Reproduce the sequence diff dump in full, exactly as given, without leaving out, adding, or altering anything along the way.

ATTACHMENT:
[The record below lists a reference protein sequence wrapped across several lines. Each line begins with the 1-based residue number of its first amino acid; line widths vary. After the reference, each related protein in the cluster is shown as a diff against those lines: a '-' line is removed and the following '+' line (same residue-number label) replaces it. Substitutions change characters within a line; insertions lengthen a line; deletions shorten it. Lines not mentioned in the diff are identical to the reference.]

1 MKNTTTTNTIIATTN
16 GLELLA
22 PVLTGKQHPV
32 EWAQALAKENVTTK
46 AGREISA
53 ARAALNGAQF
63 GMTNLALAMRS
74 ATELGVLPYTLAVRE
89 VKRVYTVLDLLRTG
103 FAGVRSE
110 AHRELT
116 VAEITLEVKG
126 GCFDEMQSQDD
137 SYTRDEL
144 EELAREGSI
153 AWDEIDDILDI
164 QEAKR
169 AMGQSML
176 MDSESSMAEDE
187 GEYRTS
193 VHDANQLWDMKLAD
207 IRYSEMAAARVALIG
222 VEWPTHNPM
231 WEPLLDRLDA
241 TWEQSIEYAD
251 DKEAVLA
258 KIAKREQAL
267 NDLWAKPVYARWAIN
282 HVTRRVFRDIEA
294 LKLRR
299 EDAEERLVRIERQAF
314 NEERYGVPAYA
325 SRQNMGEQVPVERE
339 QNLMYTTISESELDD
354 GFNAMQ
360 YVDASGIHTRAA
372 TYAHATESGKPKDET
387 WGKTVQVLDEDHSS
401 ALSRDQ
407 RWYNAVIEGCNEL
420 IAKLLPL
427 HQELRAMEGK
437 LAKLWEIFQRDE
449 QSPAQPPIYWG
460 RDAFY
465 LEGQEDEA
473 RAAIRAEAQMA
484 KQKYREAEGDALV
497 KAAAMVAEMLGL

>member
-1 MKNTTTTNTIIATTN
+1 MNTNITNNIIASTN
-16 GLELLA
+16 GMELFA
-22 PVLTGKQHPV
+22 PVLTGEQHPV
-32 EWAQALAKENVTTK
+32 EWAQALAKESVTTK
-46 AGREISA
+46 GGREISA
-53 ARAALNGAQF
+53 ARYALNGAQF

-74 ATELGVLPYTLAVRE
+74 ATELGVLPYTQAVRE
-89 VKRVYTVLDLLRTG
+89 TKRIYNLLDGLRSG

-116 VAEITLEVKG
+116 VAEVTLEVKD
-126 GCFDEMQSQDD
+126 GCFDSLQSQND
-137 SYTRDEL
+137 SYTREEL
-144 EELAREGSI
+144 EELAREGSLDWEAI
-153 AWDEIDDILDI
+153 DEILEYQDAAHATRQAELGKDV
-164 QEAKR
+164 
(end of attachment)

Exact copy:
[The record below lists a reference protein sequence wrapped across several lines. Each line begins with the 1-based residue number of its first amino acid; line widths vary. After the reference, each related protein in the cluster is shown as a diff against those lines: a '-' line is removed and the following '+' line (same residue-number label) replaces it. Substitutions change characters within a line; insertions lengthen a line; deletions shorten it. Lines not mentioned in the diff are identical to the reference.]

1 MKNTTTTNTIIATTN
16 GLELLA
22 PVLTGKQHPV
32 EWAQALAKENVTTK
46 AGREISA
53 ARAALNGAQF
63 GMTNLALAMRS
74 ATELGVLPYTLAVRE
89 VKRVYTVLDLLRTG
103 FAGVRSE
110 AHRELT
116 VAEITLEVKG
126 GCFDEMQSQDD
137 SYTRDEL
144 EELAREGSI
153 AWDEIDDILDI
164 QEAKR
169 AMGQSML
176 MDSESSMAEDE
187 GEYRTS
193 VHDANQLWDMKLAD
207 IRYSEMAAARVALIG
222 VEWPTHNPM
231 WEPLLDRLDA
241 TWEQSIEYAD
251 DKEAVLA
258 KIAKREQAL
267 NDLWAKPVYARWAIN
282 HVTRRVFRDIEA
294 LKLRR
299 EDAEERLVRIERQAF
314 NEERYGVPAYA
325 SRQNMGEQVPVERE
339 QNLMYTTISESELDD
354 GFNAMQ
360 YVDASGIHTRAA
372 TYAHATESGKPKDET
387 WGKTVQVLDEDHSS
401 ALSRDQ
407 RWYNAVIEGCNEL
420 IAKLLPL
427 HQELRAMEGK
437 LAKLWEIFQRDE
449 QSPAQPPIYWG
460 RDAFY
465 LEGQEDEA
473 RAAIRAEAQMA
484 KQKYREAEGDALV
497 KAAAMVAEMLGL

>member
-1 MKNTTTTNTIIATTN
+1 MNTNITNNIIASTN
-16 GLELLA
+16 GMELFA
-22 PVLTGKQHPV
+22 PVLTGEQHPV
-32 EWAQALAKENVTTK
+32 EWAQALAKESVTTK
-46 AGREISA
+46 GGREISA
-53 ARAALNGAQF
+53 ARYALNGAQF

-74 ATELGVLPYTLAVRE
+74 ATELGVLPYTQAVRE
-89 VKRVYTVLDLLRTG
+89 TKRIYNLLDGLRSG

-116 VAEITLEVKG
+116 VAEVTLEVKD
-126 GCFDEMQSQDD
+126 GCFDSLQSQND
-137 SYTRDEL
+137 SYTREEL
-144 EELAREGSI
+144 EELAREGSLDWEAI
-153 AWDEIDDILDI
+153 DEILEYQDAAHATRQAELGKDV
-164 QEAKR
+164 